Vincristine as salvage treatment for refractory thrombotic thrombocytopenic purpura
Division of Hematology, Cardarelli General Hospital, Naples, Italy.Annals of Hematology (Impact Factor: 2.63). 12/1999; 78(11):521-3. DOI: 10.1007/s002770050549
Vincristine (1.4 mg/m(2) on day 1, followed by 1 mg on days 4 and 7) was given to eight patients with thrombotic thrombocytopenic purpura (TTP) who were refractory to plasma exchange (n=4) or plasma infusion (n=4). Seven of eight patients (87%) achieved a complete response; one was refractory to treatment and died within a few weeks. After a median follow-up of 50 months, all responding patients are alive and well. Two patients relapsed and were successfully retreated with vincristine. Toxicity was mild, consisting of two episodes of leukopenia and one of autonomic neuropathy leading to paralytic ileus in a patient aged 70 years. We conclude that vincristine is highly effective in the treatment of patients suffering from refractory TTP, with negligible toxicity.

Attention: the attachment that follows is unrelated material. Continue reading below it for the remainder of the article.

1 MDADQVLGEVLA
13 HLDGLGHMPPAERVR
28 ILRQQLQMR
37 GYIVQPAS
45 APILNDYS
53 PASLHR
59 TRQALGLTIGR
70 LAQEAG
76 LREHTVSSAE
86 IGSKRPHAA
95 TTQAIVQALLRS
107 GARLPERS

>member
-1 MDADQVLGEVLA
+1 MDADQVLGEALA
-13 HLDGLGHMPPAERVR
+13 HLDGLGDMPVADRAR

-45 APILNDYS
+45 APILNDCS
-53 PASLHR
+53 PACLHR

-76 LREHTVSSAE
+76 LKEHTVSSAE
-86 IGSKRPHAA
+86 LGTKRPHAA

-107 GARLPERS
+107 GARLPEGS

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ABSTRACT: Abstract - Abstract - Abstract - Abstract - Background. Vincristin is an important and fre- quently used chemoterapeutic drug in the treatment of ma- lignant lymphoproliferative disease. Among its side effects are well known bone marrow supression and polyneuropathia. But common physicians are not familiar with vincristine bowel peristaltics inhibitory effect. Patient and methods. This study presents 64-years old patient with acute lymphoblastic leukemia (ALL) who was treated with chemotherapy which included vincristine. Two weeks after the treatment started paralytic ileus developed which was la- ter sucessfully treated with laxatives and prokynetic drugs. Secondary causes for ileus development were excluded. Lite- rature data was reviewed and a higher incidence of paraly- tic ileus in vincristine treated patients was found, especially when they are given concomitant itraconazole. Our patient received concommitant itraconazole as a part of antifungal prophylaxis against invasive aspergillosis which is a perceived routine on hematological departments. Conclusions. Vincristine treated patients should be carefully observed regarding bowel peristaltics and obstipation. If ob- stipation or even paralytic ileus developes, we must stop vin- cristine therapy. All patients receiving vincristine must re- ceive fluconazol instead of itraconazol as a part of antifun- gal prophylaxis. Ključne besede: Ključne besede: Ključne besede: Ključne besede: Ključne besede: akutna limfoblastna levkemija; limfoproli- ferativna bolezen; vinkristin; itrakonazol; paralitični ileus Izvleček - Izvleček - Izvleček - Izvleček - Izvleček - Izhodišča. Vinkristin je nepogrešljiv citostatik pri zdravljenju malignih limfoproliferativnih bolezni. Med stran- skimi učinki zdravila sta dobro poznana njegov zaviralni učinek na kostni mozeg in polinevropatija. Navadno pa leče- či zdravniki prezremo njegov zaviralni učinek na črevesno peristaltiko. Bolnik in metode. Predstavljen je 64-letni bolnik z akutno lim- foblastno levkemijo (ALL), zdravljen s kombinirano kemote- rapijo, ki je vključevala tudi vinkristin. Dva tedna po začet- ku zdravljenja je prišlo do nastanka paralitičnega ileusa, ki se je razrešil po dolgotrajnem zdravljenju z odvajali in proki- netiki. S preiskavami smo izključili sekundarni vzrok za na- stanek ileusa. Ob pregledu literature smo ugotovili, da je inci- denca paralitičnega ileusa pri bolnikih, zdravljenih z vinkri- stinom, še posebej visoka, če hkrati prejemajo tudi itrakona- zol. Tudi v našem primeru je bolnik prejemal itrakonazol, ki ga na hematoloških oddelkih pogosto uporabljamo za prepre- čevanje glivičnih okužb, predvsem invazivne aspergiloze. Zaključki. Pri bolnikih, ki prejemajo vinkristin, moramo biti pozorni na pojav zaprtja. Če se pojavi zaprtje ali pa pride celo do nastanka paralitičnega ileusa, potem moramo prene- hati zdraviti z vinkristinom. Vsi bolniki, ki prejemajo vinkri- stin, naj kot protiglivično preventivno zdravljenje prejemajo flukonazol in ne itrakonazol.